You’re invited: Slightly-guided dance party
Maeve Filbin | Tuesday, September 10, 2019
I fell in love at the Homecoming dance. Barefoot in the center of the high school gym, the floor littered with pink and white petals from corsages torn to bits in the frenzy, I spun in circles with my closest friends. We jumped around with our hands in the air. We dropped it low and took it to the top. We shuffled and shimmied and slid around. We twisted and tangoed and tossed our hair. We danced to every song we recognized and didn’t stop until we were sweating in our fancy dresses, clutching invisible microphones as we sang along at the top of our lungs. If anyone was watching, we didn’t care because we didn’t even notice, so caught up in our own choreography. We were feeling ourselves in every sense, having left all inhibitions and our high heels at the door.
I fell in love with the space we created, where we could dance freely and badly without being embarrassed or shy, and while it’s been hard to replicate the same energy as a high school dance, I think I’ve found the next closest thing.
“The L.A. City Municipal Dance Squad is a group of women who encourage each other and inspire others to let go of any dancing insecurities,” dancer and founder Angela Trimbur said, and an opportunity to “give yourself permission to feel like a teen again.” Trimbur created the squad in 2014, after taking to social media and offering to teach anyone interested some dance moves to perform at halftime for her community basketball league’s games. Before this, Trimbur had released a video series titled Dance Like Nobody’s Watching, filming herself doing just that in a laundromat, an airport and other public places. The squad has grown since their first performance, with women of all skill levels joining.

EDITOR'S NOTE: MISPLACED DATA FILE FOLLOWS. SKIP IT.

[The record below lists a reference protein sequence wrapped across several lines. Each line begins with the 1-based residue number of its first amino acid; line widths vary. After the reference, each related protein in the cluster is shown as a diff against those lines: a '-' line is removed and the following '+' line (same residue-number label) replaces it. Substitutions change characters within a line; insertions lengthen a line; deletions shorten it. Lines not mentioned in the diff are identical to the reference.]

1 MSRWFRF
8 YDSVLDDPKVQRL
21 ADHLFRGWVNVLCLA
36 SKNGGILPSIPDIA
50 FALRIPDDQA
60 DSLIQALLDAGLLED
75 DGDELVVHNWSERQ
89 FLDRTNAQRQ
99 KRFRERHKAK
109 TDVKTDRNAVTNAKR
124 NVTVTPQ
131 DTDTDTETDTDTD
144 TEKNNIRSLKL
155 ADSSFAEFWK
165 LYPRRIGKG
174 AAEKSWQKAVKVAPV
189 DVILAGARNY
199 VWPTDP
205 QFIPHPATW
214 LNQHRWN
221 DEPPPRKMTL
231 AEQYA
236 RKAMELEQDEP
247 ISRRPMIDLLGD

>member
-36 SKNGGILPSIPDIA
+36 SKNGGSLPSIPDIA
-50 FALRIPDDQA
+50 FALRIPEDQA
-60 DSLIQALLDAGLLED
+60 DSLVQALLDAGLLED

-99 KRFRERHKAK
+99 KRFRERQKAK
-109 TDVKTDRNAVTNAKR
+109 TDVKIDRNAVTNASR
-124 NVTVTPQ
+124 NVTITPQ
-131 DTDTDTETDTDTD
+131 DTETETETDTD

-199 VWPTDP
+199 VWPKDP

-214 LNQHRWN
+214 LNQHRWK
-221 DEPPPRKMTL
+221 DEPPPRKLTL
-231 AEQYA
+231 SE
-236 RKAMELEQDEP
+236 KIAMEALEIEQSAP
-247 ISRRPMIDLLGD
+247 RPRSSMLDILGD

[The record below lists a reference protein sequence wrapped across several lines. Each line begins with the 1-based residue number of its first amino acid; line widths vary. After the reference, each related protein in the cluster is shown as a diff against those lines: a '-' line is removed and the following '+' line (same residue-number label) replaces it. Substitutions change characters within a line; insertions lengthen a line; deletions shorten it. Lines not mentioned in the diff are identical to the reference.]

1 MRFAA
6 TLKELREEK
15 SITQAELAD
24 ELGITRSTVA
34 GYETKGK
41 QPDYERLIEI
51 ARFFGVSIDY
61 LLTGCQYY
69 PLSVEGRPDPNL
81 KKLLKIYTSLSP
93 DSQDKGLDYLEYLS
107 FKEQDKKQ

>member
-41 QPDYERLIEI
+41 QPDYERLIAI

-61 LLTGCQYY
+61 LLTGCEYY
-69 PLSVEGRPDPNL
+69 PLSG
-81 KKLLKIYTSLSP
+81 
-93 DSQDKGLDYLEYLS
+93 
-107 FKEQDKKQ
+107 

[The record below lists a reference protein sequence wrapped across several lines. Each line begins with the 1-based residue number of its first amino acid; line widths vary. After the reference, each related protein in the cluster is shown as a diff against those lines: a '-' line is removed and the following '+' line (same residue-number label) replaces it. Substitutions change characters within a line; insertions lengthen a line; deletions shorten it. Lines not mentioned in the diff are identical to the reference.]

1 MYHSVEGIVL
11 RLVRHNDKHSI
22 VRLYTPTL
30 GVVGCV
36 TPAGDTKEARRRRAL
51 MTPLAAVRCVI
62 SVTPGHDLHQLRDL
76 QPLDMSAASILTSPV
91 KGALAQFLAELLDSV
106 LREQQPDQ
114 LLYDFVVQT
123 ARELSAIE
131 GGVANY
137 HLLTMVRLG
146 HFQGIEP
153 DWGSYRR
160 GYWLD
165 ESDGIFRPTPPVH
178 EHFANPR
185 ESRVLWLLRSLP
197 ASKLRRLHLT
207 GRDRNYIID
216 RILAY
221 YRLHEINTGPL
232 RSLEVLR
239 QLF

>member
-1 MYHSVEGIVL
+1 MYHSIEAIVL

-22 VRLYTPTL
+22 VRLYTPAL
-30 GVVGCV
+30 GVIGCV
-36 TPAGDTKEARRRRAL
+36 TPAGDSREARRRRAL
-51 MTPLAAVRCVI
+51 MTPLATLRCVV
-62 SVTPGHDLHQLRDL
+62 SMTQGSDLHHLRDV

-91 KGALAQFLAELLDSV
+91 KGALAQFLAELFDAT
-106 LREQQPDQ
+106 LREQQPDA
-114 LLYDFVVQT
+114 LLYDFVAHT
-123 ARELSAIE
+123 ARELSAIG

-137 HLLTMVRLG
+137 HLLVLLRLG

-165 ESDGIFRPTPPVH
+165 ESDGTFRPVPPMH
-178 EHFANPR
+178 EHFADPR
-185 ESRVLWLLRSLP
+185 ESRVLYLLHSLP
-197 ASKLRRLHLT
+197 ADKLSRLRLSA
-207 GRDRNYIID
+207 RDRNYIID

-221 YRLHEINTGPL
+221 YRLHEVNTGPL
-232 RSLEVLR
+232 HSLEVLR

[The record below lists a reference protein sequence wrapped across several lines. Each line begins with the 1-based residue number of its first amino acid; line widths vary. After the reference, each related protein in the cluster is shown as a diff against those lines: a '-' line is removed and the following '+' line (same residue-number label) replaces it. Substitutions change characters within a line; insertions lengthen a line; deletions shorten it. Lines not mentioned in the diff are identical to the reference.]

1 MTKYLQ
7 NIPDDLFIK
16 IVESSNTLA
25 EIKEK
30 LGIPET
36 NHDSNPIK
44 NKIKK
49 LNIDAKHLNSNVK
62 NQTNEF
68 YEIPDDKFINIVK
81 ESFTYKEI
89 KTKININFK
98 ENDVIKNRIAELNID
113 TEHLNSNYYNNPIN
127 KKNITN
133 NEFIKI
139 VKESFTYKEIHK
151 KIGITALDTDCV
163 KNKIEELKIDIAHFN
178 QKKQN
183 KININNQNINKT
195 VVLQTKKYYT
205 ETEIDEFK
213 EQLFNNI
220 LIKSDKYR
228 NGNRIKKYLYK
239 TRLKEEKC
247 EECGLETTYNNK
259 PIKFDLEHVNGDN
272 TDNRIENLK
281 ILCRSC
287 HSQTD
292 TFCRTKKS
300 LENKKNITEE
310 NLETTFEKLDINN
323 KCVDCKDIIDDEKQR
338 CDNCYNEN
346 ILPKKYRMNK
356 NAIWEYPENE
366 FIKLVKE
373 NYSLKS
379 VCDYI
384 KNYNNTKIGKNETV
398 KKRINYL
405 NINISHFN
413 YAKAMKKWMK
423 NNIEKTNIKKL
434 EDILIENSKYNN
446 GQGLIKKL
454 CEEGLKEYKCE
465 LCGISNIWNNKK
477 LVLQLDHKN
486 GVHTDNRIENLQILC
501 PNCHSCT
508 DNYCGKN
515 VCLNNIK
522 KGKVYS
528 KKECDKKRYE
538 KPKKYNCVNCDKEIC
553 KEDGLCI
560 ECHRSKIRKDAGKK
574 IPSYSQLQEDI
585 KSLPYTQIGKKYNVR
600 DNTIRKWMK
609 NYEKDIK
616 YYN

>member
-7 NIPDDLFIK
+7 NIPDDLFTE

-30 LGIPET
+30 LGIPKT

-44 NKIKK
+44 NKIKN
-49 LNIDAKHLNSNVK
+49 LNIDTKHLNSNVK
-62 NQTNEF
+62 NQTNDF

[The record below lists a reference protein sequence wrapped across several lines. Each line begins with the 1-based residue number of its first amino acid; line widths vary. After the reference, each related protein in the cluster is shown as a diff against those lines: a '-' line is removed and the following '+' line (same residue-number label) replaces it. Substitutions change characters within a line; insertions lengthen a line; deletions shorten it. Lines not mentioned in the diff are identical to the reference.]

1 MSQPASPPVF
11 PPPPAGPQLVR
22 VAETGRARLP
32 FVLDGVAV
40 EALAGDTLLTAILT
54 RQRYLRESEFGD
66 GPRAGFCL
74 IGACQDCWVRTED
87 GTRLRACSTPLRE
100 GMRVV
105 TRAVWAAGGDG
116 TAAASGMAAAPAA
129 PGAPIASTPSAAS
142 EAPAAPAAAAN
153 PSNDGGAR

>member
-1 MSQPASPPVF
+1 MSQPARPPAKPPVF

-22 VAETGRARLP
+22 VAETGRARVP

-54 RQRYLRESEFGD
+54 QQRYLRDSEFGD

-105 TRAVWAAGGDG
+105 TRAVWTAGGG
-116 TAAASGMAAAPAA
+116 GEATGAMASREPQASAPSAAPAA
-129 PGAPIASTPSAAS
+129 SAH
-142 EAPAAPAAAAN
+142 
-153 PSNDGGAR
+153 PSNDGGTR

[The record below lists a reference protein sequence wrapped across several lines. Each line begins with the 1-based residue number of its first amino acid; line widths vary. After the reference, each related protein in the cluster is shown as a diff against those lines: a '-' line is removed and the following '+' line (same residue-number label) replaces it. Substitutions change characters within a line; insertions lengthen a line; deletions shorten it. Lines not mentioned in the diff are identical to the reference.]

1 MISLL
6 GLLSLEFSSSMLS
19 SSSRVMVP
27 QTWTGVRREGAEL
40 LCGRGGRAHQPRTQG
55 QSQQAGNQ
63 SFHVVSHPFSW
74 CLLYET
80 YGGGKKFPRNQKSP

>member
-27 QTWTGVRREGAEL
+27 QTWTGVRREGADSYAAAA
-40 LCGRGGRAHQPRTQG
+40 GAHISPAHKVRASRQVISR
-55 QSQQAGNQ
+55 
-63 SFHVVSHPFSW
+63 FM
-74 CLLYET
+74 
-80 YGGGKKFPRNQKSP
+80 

“I created the L.A. City Municipal Dance Squad to give a group of women a place to be weird,” Trimbur said in a “Time” series featuring women across America. Over the past year, the squad has hosted monthly workshops or “Slightly Guided Dance Parties,” providing cis and transgender women with the space to be brave, build strong female friendships and explore the benefits of dancing like nobody is watching.
The squad embraces the glam of Jazzercise in the ’80s, wearing graphic leggings, bright leotards and tall socks. At workshops, they strap on kneepads and bust out intricate floor work. They hype each other up and shout affirmations during solos, experimenting with movement and trust all while cracking jokes and making mistakes. They’re not afraid to mess up. These women are confident and fun and effortlessly cool (L.A. cool), and I want to be friends with them. I want to dance with them.
L.A. City Municipal Dance Squad have yet to take their workshops out of state, but I look forward to the day they bring the party to South Bend. Until then, I’ve got a studio reserved in Angela Athletic & Wellness Complex and a playlist full of bops. Anyone down for a slightly guided dance party?